Shore: I was to some extent aware of that. I remember thinking that it's important to put cars in photographs because they are like time seeds. And I learned this from looking at Evans. I can go to New York and find a building that was built a hundred years ago. I can take a black and white picture of that building and it would be hard to know when it was taken. But you put a modern car in front of it and it dates it. That's what I saw in Evans's work, though Evans would sometimes put an old car in the picture. I'm interested in that dating, like styles of renovation in buildings. I was thinking about that then. But I guess you're asking why is there a resurgence of interest in my work?(laughter) I think there are certain questions that are more right for you as a critic to answer than for me to answer. But I'll give you mine, which is not meant to be exhaustive, but maybe somewhat cynical and humorous. I like to think there is something intrinsically strong about the pictures and that's why they survive, but on top of that I'll tell you that the interest began in the 90's when people saw a connection between my work and the Becher students. They started working backward and looking at my work again, which had not been looked at for a few years. But I think there's something else that is more related to what you've been asking about, and it's this. I was interested, particularly in the series American Surfaces, in taking pictures that felt natural, so they didn't look artified. It looked like looking at something. I was interested in what the world looked like.
There's a phrase in Shakespeare that meant a lot to me. Hamlet is telling the meaning of acting and ends by saying it's "to show the very age and body of the time its form and pressure." And that was a phrase that was in my mind when I was doing some of this work. And the work was shown a lot, so I'm not saying it wasn't popular or well received in the "70's. There was a lot of negative stuff being written about, but it was being shown. But something else happens when time passes. If I'm being successful at showing what the modern age is, people may not have enough distance from it to appreciate it.
Shore: You know? It's like, this is just what life is! Why photograph it, if this is just what life is? And then maybe 30 years later they can talk about "Oh it looks like the "70's," but I'm sure this is what today looks like.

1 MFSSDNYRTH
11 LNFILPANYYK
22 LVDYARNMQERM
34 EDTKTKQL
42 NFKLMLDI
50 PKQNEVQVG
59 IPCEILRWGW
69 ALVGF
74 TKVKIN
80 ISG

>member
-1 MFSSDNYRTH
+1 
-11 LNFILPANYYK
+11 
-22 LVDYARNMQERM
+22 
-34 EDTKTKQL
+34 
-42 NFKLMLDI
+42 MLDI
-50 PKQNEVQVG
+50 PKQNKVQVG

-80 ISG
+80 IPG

White: I thought it was really wonderful at the show a few years ago at the 303 Gallery, to see the work from the "70's and along with the books from the past few years. It brought up the big artistic problem of the invisibility of the present, of the style of the present. Which is, I don't notice how my jeans look right now because they just look ... normal … but in ten years, you notice. (laughter)
Shore: And that was sort of the trick of the work. Trying to look at the present world with a bit of distance so that there's an amazement at…you know…this is how our jeans look.
White: I'd be interested to hear you talk about your commercial work from the past few years, and just how different it is to work in that situation, with a client and an art director and all that. Is it that different?
Shore: The one big campaign I did was that different. The art director was in London. He's sitting in an office in London with a drawing of an airport, what he wants the picture to look like, and it's not based on anything but his imagination. And then we get location scouts and find some place where that can be made and go ahead and make it. And it's a kind of visual problem solving that's fascinating, but very different than my going out with a camera to take pictures. It's fascinating: here's what we want it to look like and then we go out and do it, but the whole thing is fun and you have a producer and the assistants are incredible and it's just a lot of fun to do. And I'm being hired for my ability to visually organize space. We had to find an airport that would fit with the art director's drawing and we had scouts in about six or seven cities in the United States and a couple of places in Europe to find an airport where we could do this one particular shot. I actually picked an airport, but they didn't like it, but I said I knew that I could make it look like the picture. We actually went to the airport and they thought this isn't quite right, and I said this is going to be right because I could understand how the camera was going to see it. They could see it with their eyes, but they couldn't understand how it was going be transformed into a picture.